Sam embodies a certain stripe of fevered slacker man-child, one who has substituted neurotic exegesis of political and cultural particles for the basics of adulting. Sam can’t (or won’t) hold down a job or do his own laundry, but he frantically sifts through album liner notes, hand-drawn local zines, and back issues of Nintendo Power in search of breadcrumbs. He even plays vinyl records backward to find subliminal messages, evoking the “Paul is dead” urban legend and the satanic panic of the 1980s (both of which proved to be bullshit, it bears noting). “There’s an entire generation of boys raised by movies and video games,” kvetches Sam’s similarly shiftless bar buddy (Topher Grace), but it’s unclear if either man thinks of himself in such terms, even as they unwittingly re-enact a scene from Body Double (1984) by playing peeping Tom with a laptop-linked drone. It never occurs to Sam that he might be on the wrong path – in life in general or specifically with respect to Sarah’s disappearance – even as he’s getting stalked, threatened, drugged, beat up, chained up, shot at, and sprayed in the face by a skunk. Indeed, Sam takes every roadblock as confirmation that he’s getting closer to the truth; he’s overflowing with the 4chan dirtbag’s version of anti-hater smarm.

Under the Silver Lake unfolds in a surreal, fantastical version of the City of Angels, whose slightly askew geography has rarely taken cinematic center stage in the way that it does here. In this – and other respects – Lake plays like the millennial SoCal cousin to Vertigo (1958), but with an added layer of unreality owing to its proximity to the Hollywood dream factory. Indeed, Mitchell is quite cognizant of the extent to which real-world locales and pop culture can seem to blur together in Los Angeles. (How else to explain why a bust of James Dean graces Griffith Observatory alongside statues of Copernicus and Kepler?) Under the Silver Lake is so densely studded with allusions that Sam (and the viewer) is tempted to to discern meaning in every jot of on-screen information, even when that meaning is obvious, ambiguous, or just patently absurd. It’s no coincidence that Mitchell slips R.E.M.’s “What’s the Frequency Kenneth?” into the soundtrack, an oblique reference to the notorious 1986 incident where a man randomly assaulted Dan Rather. Nor is it a coincidence that the bizarre, ominous demand screamed by said attacker – “Kenneth, what is the frequency?!” – didn’t amount to anything in the end. It was just the cry of a delusional, violent man lashing out at phantom oppressors. Also not a coincidence: Sam is seen reading David Kahn’s The Code-Breakers, which crops up in Zodiac (2007), another tale of obsession, dissatisfaction, and investigative dead ends.

There’s a discomfiting undercurrent of misogyny to the Under the Silver Lake’s paranoia, which Mitchell is trenchant enough to discern and bold enough to highlight in unflattering terms, but too cagey to explicitly condemn. As seen through Sam’s vaguely aggrieved eyes, every woman in Southern California resembles a ingenue, siren, whore, or mad, barking bitch. (Even the model on the Lasik billboard seems to be taunting him!) The feminine and the bestial are repeatedly intermingled in the film’s vocabulary, as when Fischler’s paranoid artist implants in Sam’s brain the legend of a naked, owl-masked succubus roaming nocturnal LA. Sam’s mostly obscure romantic history is given allegorical form in one of the feature’s animated zine interludes, wherein the Dog-Killer’s hatred of canines is linked to personal failures and misdirected resentment. Whether all this makes Lake itself misogynistic is unclear. However, it’s significant that while Sam is handsome and gawkily charismatic (given that he’s played by Garfield), the film takes pains to portray him as a self-absorbed scumbag, less anti-hero than un-hero. Even his purported white-knight concern for Sarah’s fate is rooted in asymmetrical horndog fantasies, not an ingrained sense of justice or decency.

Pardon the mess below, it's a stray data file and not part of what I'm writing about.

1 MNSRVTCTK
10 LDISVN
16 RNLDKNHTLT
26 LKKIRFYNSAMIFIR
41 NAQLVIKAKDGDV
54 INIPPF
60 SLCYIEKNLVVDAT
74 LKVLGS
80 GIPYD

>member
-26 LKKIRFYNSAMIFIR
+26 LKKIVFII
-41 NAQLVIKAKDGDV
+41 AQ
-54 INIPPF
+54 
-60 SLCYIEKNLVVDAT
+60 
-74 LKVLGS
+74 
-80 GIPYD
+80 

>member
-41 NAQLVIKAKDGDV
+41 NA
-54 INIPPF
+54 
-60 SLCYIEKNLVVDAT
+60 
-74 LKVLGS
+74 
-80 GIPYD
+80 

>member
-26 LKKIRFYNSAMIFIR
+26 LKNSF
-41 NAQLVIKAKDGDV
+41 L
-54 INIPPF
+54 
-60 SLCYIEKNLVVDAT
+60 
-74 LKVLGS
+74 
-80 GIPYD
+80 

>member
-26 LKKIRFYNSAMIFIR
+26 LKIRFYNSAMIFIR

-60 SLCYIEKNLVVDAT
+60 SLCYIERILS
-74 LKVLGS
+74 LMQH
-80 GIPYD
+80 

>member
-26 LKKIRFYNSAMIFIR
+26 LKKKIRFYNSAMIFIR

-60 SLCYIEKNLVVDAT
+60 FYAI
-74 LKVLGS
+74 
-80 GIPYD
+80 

The film itself seems to regard Sam’s worldview as pathetic rather than outright toxic. His conspiratorial mindset is even presented as understandable, to the extent the there is a natural human urge to sort signal from noise in the overstimulated landscape of modern life. However, Mitchell also cynically posits that all explanatory frameworks that involve secret knowledge necessarily create castes: the sheeple who just don’t get it and the keen-minded who can see through the illusion. It’s certainly not incidental that one of the weird, inter-linked conspiracies that Sam eventually uncovers – a ridiculous, patriarchal scheme that evokes the monumental hubris of the pharaohs – is itself obsessed with such unwashed masses vs. ascended elite distinctions. (Another hidden scheme alleges that every tune from Beethoven’s Ninth Symphony to Nirvana’s “Smells Like Teen Spirit” was penned by the same nefarious songwriting Methuselah, which would certainly explain why so many pop songs sound the same.)

By the time these and other outlandish plots are fully revealed, Under the Silver Lake has begun to go a bit off the rails, spinning its wheels to attain a 139-minute running time that the material, however compellingly daft, doesn’t really justify. Still, Mitchell’s film is exactly the sort of hallucinatory, ambitious swing for the fences that would feel like a disappointment if it didn’t go off the rails at some point. While it doesn’t peter out with the same subversive shrug that characterizes the conclusion of its spiritual kin, The Big Lebowski, the film does imply that some things aren’t worth investigating. “There’s nothing to solve, you know?” suggests one of the candy-colored vixens that drifts through Sam’s odyssey. “It’s silly wasting your energy on something that doesn’t matter.” Not that anyone will listen to such advice. Under the Silver Lake is the kind of film that will inspire dissertations that seek to unpack every reference, allusion, and production-design hat tip. (Admittedly, there aren’t many features that contain nods to both In a Lonely Place [1950] and Manos: The Hands of Fate [1966].) Mitchell will doubtlessly laugh himself hoarse when some poor, misguided soul inevitably rises to such a meaningless challenge.

Rating: B+